The Baffled Knight or Blow Away the Morning Dew is Child ballad 112, existing in numerous variants. The first known version was published in Thomas Ravenscroft's Deuteromelia (1609) with a matching tune, making this one of the few early ballads for which there is extant original music. The song was included in such notable collections as Pills to Purge Melancholy by Thomas d'Urfey (1719–1720) and Reliques of Ancient English Poetry by Thomas Percy (1765).
Augustan drama can refer to the dramas of Ancient Rome during the reign of Caesar Augustus, but it most commonly refers to the plays of Great Britain in the early 18th century, a subset of 18th-century Augustan literature. King George I referred to himself as "Augustus," and the poets of the era took this reference as apropos, as the literature of Rome during Augustus moved from historical and didactic poetry to the poetry of highly finished and sophisticated epics and satire.
A Collection of Old Ballads is an anonymous book published 1723 - 1725 in three volumes in London by Roberts and Leach. It was the second major collection of British folksongs to be published, following Wit and Mirth, or Pills to Purge Melancholy.
Nationality words link to articles with information on the nation's poetry or literature.
"King John and the Bishop" is an English folk-song dating back at least to the 16th century. It is catalogued in Child Ballads as number 45 and Roud Folk Song Index 302.
John Lenton was an English composer, violinist, and singer.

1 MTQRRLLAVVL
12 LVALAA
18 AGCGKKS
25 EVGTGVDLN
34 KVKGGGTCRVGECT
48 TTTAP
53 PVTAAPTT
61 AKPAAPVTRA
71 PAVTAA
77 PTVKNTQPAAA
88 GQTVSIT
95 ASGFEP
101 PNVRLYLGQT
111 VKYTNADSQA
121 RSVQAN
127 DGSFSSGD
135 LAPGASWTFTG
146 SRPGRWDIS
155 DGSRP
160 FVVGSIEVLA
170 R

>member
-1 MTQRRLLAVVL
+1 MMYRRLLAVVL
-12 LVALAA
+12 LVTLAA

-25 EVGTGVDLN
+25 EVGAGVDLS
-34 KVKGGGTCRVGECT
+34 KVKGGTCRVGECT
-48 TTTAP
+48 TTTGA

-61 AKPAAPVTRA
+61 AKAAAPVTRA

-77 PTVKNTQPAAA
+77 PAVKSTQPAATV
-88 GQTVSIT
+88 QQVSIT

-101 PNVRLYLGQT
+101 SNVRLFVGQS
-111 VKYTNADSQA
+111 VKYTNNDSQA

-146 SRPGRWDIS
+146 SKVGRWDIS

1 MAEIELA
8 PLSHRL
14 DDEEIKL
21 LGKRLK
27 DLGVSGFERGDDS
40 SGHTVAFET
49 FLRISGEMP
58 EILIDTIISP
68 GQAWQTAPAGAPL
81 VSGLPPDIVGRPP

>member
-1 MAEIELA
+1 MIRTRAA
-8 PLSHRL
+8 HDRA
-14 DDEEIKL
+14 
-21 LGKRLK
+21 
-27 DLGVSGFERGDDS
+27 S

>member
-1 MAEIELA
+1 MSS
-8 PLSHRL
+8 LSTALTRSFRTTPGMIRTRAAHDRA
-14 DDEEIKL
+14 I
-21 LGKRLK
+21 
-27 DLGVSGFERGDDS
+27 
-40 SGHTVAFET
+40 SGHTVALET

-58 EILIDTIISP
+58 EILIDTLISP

Baroque music of the British Isles bridged the gap between the early music of the Medieval and Renaissance periods and the development of fully fledged and formalised orchestral classical music in the second half of the eighteenth century. It was characterised by more elaborate musical ornamentation, changes in musical notation, new instrumental playing techniques and the rise of new genres such as opera. Although the term Baroque is conventionally used for European music from about 1600, its full effects were not felt in Britain until after 1660, delayed by native trends and developments in music, religious and cultural differences from many European countries and the disruption to court music caused by the Wars of the Three Kingdoms and Interregnum. Under the restored Stuart monarchy the court became once again a centre of musical patronage, but royal interest in music tended to be less significant as the seventeenth century progressed, to be revived again under the House of Hanover. The Baroque era in British music can be seen as one of an interaction of national and international trends, sometimes absorbing continental fashions and practices and sometimes attempting, as in the creation of ballad opera, to produce an indigenous tradition. However, arguably the most significant British composer of the era, George Frideric Handel, was a naturalised German, who helped integrate British and continental music and define the future of the classical music of the United Kingdom that would be officially formed in 1801.
Anthony Henley (1667–1711) was an English politician and wit.